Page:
Cold and cough season is upon us.
If you have a lingering cough caused by bronchitis, though, a new study suggests that antibiotics won't do a thing to help.
Antibiotics are often prescribed for treatment of bronchitis, but the drugs are hardly a help to patients.
Bronchitis is a type of inflammation that causes coughing, wheezing and possibly fever. It hits about 5 percent of adults in the United States every year. Most cases aren't serious and eventually go away on their own.
Even though antibiotics are no match for bronchitis-causing viruses, a new review published in this week's New England Journal of Medicine reports that 70 percent to 80 percent of people with bronchitis are still prescribed antibiotics by their doctors.
Furthermore, the review finds that nearly 100 percent of bronchitis patients also get a prescription for cough medication even they are also pretty useless.
Not only are the medications useless, they can actually do harm.
Researchers say taking antibiotics for this type of cough will give you all of the side effects and none of the relief that a patient might want from the medication.
These drugs simply don't work on viruses, but the drugs may add stomach pain, diarrhea and rashes to an already bothersome cough.
Antibiotic overuse can also lead to antibiotic resistant bacterial infections -- such as the potentially fatal methicillin resistant staphylococcus aureus (MRSA).
Taking an antibiotic isn't at all like taking, say, a vitamin. This commonly prescribed class of medications has a very real effect on the body's immune system.
Doctors, Patients Face Expectations
Most doctors say the best remedy for this kind of cough includes fluids, a humidifier, and an over-the-counter medication if you have a fever.
So, why do many of these same doctors still give patients prescriptions for useless antibiotics?
Doctors still give drugs that don't help in part because patients demand them, but many doctors say this isn't the patient's fault -- they have actually trained patients, in a sense, to expect antibiotics.
It's sort of a vicious cycle.
Doctors continue to prescribe useless antibiotics because patients continue to expect them, and patients continue to expect the antibiotics because doctors continue to prescribe them.
"This is a battle young primary-care doctors fight with their patients every day," said San Antonio-based Dr. Carolyn Eaton.
Eventually, some doctors just don't have time to fight the battle anymore.
"Most just are in too much of a rush to explain to patients why they don't need an antibiotic, and hand the patient a prescription for antibiotics so they can get out the door and on to the next patient," Eaton said. "Is this dangerous? Very much so. Medications have inherent risks."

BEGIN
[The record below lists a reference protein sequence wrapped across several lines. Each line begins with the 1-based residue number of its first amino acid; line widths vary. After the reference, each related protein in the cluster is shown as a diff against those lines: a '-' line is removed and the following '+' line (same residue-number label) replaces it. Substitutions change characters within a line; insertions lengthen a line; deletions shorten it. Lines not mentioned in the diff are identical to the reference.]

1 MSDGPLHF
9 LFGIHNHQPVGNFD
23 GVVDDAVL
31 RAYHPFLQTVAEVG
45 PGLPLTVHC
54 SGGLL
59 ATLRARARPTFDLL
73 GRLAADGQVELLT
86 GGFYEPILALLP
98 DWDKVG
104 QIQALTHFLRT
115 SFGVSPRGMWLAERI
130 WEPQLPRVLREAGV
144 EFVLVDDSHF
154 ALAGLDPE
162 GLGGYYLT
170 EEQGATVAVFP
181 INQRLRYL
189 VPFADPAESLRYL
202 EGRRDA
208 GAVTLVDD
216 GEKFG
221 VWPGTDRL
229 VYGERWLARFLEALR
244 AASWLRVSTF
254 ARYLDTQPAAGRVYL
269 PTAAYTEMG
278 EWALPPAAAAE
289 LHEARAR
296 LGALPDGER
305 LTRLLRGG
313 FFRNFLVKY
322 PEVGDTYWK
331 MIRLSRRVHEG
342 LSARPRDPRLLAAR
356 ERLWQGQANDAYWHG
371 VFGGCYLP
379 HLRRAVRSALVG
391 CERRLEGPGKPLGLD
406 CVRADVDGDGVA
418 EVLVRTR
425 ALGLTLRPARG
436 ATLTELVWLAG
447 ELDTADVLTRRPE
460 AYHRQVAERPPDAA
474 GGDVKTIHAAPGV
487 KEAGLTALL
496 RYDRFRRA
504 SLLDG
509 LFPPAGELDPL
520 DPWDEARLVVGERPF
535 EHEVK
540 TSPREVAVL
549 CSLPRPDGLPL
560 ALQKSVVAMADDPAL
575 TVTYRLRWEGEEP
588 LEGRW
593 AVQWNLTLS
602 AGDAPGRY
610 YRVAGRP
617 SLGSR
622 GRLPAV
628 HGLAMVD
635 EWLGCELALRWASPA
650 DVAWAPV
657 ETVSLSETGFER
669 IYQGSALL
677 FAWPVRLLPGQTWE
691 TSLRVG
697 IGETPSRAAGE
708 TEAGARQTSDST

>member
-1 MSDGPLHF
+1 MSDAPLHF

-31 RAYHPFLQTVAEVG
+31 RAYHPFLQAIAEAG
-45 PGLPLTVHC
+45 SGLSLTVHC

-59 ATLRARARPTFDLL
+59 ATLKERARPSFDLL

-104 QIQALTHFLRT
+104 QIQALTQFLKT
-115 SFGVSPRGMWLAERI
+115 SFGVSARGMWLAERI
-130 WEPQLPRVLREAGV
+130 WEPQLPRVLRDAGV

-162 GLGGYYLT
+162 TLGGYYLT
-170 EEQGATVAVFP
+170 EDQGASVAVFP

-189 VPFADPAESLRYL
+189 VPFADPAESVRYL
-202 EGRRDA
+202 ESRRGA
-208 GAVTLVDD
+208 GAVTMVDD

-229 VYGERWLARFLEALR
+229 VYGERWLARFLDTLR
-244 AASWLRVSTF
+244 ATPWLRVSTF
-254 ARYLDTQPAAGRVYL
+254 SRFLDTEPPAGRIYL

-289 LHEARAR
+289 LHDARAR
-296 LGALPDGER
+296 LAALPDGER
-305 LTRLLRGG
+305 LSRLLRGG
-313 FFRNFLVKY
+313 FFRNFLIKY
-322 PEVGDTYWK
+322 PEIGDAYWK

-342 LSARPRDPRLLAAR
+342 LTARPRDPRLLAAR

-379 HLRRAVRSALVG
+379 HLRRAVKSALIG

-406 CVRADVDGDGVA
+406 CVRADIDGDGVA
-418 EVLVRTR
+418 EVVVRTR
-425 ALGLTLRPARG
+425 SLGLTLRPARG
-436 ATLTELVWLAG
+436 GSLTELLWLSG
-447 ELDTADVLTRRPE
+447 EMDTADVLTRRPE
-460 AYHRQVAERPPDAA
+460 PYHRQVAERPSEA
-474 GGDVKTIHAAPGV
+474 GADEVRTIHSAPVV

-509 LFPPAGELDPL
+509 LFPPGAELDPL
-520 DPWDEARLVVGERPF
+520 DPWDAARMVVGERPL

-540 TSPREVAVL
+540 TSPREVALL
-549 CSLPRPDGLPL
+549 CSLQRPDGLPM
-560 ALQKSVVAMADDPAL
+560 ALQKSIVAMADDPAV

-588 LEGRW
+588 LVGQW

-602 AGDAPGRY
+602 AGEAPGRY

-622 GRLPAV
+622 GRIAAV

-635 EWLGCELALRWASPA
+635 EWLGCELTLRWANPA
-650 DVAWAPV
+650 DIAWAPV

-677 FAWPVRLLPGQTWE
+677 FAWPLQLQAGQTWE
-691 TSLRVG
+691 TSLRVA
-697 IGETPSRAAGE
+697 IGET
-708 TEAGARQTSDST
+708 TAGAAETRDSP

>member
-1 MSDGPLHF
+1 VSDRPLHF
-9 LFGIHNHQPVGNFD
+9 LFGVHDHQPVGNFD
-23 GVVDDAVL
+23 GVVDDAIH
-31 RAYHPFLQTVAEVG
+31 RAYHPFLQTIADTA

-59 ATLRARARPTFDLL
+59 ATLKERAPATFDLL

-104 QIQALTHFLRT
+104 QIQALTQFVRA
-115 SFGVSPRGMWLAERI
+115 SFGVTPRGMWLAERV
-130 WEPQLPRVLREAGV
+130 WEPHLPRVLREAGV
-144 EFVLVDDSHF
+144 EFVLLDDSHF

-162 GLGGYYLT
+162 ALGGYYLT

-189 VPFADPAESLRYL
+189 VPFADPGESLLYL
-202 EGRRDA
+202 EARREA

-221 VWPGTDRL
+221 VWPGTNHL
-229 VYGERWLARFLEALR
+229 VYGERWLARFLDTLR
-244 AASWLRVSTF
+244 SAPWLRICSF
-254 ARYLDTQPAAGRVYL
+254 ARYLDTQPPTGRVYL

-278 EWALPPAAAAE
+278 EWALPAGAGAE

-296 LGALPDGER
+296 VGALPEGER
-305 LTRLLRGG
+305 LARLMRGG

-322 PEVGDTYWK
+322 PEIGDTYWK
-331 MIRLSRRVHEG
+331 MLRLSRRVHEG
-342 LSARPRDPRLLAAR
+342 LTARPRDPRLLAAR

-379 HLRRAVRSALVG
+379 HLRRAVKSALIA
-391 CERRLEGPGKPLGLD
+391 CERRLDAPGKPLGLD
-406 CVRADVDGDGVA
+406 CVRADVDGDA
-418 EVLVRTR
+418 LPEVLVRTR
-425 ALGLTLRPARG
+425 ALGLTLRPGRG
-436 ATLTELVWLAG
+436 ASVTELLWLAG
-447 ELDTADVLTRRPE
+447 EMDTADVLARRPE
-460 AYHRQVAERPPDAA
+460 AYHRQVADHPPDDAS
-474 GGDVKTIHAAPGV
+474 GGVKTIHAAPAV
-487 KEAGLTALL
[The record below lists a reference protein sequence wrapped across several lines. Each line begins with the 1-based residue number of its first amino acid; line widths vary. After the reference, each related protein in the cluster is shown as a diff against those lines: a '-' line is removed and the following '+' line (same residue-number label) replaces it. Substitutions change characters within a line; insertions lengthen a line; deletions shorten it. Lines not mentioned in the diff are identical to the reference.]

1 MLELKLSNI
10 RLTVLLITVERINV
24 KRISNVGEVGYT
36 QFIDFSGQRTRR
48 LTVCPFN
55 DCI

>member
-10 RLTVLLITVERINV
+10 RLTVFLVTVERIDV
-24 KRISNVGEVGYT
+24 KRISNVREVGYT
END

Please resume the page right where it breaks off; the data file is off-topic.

Despite the danger, does it happen? Yes, it does.
Many Patients Seek Reassurance, Relief
But, again, why do doctors still give patients prescriptions for antibiotics in cases where studies have shown the drugs to be ineffective?
It may be for the simple reason that patients see a doctor with hopes that their illness will be fixed.
"Most times, what people really want is an answer as to what they have, reassurance that it is not going to kill or disable them, and symptom relief," said Dr. Richard Roberts, professor of family medicine at the University of Wisconsin Medical School in Madison, Wis.
Perhaps a prescription is a crude proof-of-repair service.
It's like your mechanic. Your mechanic says, "Your radiator is leaking fluid," and then fixes the leak. The mechanic wouldn't not fix the leak.
On the other hand, a doctor might say, "Your cough is due to a lingering virus," but not fix the virus, because, scientific studies have shown, time and time again that antibiotics won't make that virus go away.
Most doctors agree that if patients get a reasoned explanation, they will agreeably leave the office empty-handed, if that's medically appropriate.
Patients should instead save the medications for times when the drugs are really needed.
"While there are a few who are insistent about antibiotics, most seem persuaded if you take the time to talk with them -- to defer antibiotics until they are feeling or doing worse," Roberts said.
As this study suggests, a prescription won't always make minor illnesses go away. Unnecessary prescriptions could create more problems.